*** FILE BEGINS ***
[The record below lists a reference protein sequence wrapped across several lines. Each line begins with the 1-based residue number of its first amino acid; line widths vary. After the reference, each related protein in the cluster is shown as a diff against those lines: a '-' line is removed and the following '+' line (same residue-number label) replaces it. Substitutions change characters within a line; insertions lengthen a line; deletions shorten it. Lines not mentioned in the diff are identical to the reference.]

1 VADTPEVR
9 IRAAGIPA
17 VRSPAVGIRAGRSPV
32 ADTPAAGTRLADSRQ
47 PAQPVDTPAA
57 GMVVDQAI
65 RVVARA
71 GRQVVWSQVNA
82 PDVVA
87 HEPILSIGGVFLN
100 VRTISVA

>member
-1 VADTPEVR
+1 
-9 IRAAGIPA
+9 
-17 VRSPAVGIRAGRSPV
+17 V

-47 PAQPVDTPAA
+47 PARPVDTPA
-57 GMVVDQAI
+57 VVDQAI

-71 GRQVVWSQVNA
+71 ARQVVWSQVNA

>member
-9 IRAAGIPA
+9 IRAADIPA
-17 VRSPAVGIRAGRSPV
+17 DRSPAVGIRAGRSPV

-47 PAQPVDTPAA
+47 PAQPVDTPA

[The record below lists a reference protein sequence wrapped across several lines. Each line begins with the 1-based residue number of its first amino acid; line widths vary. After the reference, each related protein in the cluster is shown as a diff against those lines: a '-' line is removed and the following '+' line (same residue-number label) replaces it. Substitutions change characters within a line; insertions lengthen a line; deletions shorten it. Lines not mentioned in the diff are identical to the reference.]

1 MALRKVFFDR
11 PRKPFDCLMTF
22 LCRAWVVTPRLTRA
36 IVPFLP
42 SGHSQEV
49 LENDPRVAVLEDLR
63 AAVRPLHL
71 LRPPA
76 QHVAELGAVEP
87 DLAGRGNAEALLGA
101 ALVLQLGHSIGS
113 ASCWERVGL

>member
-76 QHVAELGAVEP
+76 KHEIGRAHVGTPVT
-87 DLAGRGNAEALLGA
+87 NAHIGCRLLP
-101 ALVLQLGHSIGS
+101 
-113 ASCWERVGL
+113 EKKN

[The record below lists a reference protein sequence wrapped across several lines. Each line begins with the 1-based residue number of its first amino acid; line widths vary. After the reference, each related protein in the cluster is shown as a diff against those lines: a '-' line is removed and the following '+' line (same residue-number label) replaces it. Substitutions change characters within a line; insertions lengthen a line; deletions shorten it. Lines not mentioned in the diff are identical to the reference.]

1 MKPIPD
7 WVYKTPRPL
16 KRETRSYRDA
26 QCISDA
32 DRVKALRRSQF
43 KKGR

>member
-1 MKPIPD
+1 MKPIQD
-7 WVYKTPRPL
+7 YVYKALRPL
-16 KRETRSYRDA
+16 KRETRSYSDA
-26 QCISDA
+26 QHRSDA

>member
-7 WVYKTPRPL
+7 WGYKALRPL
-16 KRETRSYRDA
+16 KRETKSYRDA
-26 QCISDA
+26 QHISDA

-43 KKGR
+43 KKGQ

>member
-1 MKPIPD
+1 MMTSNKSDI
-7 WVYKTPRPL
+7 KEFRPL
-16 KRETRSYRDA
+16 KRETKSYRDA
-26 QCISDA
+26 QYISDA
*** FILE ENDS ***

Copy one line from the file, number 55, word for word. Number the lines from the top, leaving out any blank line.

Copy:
[The record below lists a reference protein sequence wrapped across several lines. Each line begins with the 1-based residue number of its first amino acid; line widths vary. After the reference, each related protein in the cluster is shown as a diff against those lines: a '-' line is removed and the following '+' line (same residue-number label) replaces it. Substitutions change characters within a line; insertions lengthen a line; deletions shorten it. Lines not mentioned in the diff are identical to the reference.]